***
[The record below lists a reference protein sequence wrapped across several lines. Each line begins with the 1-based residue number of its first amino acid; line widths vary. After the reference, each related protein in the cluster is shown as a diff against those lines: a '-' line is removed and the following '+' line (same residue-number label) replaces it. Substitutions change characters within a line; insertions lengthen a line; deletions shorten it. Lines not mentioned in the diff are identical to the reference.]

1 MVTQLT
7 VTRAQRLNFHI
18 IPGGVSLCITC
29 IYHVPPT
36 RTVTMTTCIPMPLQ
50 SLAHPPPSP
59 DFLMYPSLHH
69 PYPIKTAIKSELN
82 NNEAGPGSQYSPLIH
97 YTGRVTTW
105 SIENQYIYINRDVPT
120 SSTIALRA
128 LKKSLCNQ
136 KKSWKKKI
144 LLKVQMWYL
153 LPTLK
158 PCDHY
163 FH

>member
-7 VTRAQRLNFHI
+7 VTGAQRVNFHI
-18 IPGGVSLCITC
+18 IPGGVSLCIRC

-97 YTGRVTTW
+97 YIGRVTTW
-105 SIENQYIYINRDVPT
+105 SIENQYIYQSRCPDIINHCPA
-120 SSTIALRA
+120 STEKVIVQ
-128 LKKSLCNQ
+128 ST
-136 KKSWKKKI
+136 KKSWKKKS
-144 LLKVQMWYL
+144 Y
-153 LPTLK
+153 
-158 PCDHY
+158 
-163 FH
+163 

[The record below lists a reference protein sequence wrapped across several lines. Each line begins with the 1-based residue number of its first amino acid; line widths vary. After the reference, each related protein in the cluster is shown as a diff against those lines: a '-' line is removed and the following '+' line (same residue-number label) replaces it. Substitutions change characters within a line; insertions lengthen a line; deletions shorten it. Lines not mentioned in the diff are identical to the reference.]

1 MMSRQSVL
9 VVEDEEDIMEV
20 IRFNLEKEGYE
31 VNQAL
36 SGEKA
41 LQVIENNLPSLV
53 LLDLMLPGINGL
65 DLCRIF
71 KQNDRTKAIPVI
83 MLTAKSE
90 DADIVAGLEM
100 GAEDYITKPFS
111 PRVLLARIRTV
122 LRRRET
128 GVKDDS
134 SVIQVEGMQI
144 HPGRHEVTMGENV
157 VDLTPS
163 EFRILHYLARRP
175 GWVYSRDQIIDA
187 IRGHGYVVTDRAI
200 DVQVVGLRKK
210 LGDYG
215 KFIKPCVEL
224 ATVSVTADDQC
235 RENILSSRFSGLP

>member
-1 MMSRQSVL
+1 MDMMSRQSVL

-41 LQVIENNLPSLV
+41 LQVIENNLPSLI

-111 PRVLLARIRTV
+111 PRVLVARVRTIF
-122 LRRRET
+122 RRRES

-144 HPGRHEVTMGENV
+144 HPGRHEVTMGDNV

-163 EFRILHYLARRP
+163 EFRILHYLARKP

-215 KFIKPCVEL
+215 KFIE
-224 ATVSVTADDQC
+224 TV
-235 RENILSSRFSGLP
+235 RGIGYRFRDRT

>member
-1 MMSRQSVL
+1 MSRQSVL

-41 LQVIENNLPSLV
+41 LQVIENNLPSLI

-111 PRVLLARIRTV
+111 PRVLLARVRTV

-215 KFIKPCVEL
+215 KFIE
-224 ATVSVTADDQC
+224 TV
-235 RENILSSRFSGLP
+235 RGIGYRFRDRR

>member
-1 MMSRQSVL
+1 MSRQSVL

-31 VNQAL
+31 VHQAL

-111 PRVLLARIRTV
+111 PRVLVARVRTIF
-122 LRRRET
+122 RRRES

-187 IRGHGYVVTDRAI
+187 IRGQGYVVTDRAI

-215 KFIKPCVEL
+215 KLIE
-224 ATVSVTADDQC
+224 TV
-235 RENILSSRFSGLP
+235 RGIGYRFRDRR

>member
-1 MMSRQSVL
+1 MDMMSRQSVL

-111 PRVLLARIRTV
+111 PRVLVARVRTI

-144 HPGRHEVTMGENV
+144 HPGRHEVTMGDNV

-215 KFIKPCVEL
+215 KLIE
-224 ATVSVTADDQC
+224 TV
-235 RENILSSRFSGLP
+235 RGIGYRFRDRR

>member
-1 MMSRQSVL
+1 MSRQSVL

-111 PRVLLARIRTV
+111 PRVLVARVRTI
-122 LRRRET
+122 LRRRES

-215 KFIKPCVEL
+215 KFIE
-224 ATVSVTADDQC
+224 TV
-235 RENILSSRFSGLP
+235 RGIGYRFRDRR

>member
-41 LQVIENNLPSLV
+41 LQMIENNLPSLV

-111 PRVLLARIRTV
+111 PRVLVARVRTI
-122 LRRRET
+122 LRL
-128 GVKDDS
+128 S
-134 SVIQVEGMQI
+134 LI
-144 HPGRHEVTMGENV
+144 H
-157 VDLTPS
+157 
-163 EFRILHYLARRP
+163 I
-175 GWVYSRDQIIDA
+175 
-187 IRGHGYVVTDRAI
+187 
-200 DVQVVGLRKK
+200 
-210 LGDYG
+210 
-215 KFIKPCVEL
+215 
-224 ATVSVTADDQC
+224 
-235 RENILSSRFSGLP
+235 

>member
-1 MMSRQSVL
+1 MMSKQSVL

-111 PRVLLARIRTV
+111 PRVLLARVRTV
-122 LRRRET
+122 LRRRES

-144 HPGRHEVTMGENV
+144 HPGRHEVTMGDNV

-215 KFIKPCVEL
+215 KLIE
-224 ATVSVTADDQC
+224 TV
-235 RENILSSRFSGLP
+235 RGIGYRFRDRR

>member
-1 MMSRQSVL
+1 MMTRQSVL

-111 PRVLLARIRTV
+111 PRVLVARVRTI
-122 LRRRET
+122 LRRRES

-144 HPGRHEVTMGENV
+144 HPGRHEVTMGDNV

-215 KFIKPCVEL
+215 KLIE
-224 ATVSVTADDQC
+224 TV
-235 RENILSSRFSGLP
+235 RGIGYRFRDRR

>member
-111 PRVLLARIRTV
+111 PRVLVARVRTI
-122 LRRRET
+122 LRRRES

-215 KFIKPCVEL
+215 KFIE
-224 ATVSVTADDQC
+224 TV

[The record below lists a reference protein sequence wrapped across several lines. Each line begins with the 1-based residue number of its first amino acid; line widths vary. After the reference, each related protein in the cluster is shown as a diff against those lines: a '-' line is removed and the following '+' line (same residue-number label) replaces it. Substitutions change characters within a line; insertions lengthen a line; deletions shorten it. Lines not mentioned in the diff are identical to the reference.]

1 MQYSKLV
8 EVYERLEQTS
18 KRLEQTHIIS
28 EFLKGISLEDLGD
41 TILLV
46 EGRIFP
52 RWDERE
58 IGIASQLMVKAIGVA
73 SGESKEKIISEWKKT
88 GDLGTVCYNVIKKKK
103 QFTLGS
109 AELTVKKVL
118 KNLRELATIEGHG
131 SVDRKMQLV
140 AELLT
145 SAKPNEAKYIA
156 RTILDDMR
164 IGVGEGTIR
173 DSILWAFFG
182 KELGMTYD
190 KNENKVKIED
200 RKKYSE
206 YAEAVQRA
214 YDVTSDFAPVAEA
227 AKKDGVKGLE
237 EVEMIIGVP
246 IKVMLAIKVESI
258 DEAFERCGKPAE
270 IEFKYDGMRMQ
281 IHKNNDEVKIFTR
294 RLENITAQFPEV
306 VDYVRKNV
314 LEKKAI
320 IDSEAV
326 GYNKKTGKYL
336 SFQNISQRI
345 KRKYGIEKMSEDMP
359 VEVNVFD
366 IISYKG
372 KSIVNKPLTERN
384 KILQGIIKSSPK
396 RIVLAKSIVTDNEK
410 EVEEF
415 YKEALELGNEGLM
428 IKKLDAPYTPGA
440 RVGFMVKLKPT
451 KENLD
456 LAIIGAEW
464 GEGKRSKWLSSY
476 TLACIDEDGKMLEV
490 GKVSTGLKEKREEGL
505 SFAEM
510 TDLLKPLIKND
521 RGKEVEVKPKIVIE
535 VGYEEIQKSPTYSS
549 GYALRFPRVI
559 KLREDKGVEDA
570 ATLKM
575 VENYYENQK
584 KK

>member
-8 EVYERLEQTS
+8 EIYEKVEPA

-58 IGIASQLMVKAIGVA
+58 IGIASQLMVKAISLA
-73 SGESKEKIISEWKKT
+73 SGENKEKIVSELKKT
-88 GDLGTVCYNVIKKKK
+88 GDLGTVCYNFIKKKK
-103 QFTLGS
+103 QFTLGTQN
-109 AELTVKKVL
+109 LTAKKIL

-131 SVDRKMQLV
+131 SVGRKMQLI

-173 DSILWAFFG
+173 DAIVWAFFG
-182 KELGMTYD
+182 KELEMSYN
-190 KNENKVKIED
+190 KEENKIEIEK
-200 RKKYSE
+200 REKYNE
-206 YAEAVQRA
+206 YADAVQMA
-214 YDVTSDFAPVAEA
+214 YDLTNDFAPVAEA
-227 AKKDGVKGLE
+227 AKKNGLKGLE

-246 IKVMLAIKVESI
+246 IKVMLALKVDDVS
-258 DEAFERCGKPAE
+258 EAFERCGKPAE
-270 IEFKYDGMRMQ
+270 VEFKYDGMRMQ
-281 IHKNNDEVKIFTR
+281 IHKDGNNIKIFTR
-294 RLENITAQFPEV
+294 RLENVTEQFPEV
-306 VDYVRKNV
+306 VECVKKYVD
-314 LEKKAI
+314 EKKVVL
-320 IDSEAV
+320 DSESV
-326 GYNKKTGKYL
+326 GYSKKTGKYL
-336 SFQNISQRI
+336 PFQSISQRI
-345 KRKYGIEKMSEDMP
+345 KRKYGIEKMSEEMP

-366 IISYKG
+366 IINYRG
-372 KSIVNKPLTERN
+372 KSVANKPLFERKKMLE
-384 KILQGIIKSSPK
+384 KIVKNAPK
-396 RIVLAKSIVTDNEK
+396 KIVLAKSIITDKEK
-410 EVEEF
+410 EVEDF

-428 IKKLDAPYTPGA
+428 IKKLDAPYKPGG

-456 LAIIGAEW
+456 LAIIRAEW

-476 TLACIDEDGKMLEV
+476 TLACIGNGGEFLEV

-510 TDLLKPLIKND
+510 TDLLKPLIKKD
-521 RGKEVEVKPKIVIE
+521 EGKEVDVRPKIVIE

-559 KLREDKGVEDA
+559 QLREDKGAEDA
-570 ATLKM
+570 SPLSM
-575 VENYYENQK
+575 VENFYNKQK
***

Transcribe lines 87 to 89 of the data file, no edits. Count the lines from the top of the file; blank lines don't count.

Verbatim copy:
-235 RENILSSRFSGLP
+235 RGIGYRFRDRT

>member